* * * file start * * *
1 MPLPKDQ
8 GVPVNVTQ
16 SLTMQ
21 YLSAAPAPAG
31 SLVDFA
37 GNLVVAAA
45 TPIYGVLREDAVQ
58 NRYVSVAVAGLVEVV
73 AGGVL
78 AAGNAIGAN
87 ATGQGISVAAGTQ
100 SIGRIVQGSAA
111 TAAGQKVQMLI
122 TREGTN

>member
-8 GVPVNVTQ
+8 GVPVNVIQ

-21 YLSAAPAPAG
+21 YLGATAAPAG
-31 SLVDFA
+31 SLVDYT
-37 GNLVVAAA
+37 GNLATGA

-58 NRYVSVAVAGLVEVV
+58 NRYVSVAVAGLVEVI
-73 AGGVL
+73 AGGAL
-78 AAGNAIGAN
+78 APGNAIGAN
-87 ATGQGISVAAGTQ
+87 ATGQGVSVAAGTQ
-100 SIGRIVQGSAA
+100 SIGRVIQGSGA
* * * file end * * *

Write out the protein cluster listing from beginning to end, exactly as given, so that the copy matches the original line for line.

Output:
1 MPLPKDQ
8 GVPVNVTQ
16 SLTMQ
21 YLSAAPAPAG
31 SLVDFA
37 GNLVVAAA
45 TPIYGVLREDAVQ
58 NRYVSVAVAGLVEVV
73 AGGVL
78 AAGNAIGAN
87 ATGQGISVAAGTQ
100 SIGRIVQGSAA
111 TAAGQKVQMLI
122 TREGTN

>member
-8 GVPVNVTQ
+8 GVPVNVIQ

-21 YLSAAPAPAG
+21 YLGATAAPAG
-31 SLVDFA
+31 SLVDYT
-37 GNLVVAAA
+37 GNLATGA

-58 NRYVSVAVAGLVEVV
+58 NRYVSVAVAGLVEVI
-73 AGGVL
+73 AGGAL
-78 AAGNAIGAN
+78 APGNAIGAN
-87 ATGQGISVAAGTQ
+87 ATGQGVSVAAGTQ
-100 SIGRIVQGSAA
+100 SIGRVIQGSGA